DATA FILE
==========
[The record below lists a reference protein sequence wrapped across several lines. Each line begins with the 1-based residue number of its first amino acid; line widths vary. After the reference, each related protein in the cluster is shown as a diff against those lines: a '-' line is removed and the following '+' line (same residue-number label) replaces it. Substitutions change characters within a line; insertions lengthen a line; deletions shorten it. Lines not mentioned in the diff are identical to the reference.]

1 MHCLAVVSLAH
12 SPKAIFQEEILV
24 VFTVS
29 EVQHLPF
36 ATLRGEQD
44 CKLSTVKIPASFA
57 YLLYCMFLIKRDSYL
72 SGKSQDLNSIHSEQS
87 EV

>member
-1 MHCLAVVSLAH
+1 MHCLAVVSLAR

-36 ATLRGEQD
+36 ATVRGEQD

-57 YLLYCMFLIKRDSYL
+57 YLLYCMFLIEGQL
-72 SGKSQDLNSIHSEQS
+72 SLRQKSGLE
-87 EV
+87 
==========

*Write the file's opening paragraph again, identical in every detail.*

[The record below lists a reference protein sequence wrapped across several lines. Each line begins with the 1-based residue number of its first amino acid; line widths vary. After the reference, each related protein in the cluster is shown as a diff against those lines: a '-' line is removed and the following '+' line (same residue-number label) replaces it. Substitutions change characters within a line; insertions lengthen a line; deletions shorten it. Lines not mentioned in the diff are identical to the reference.]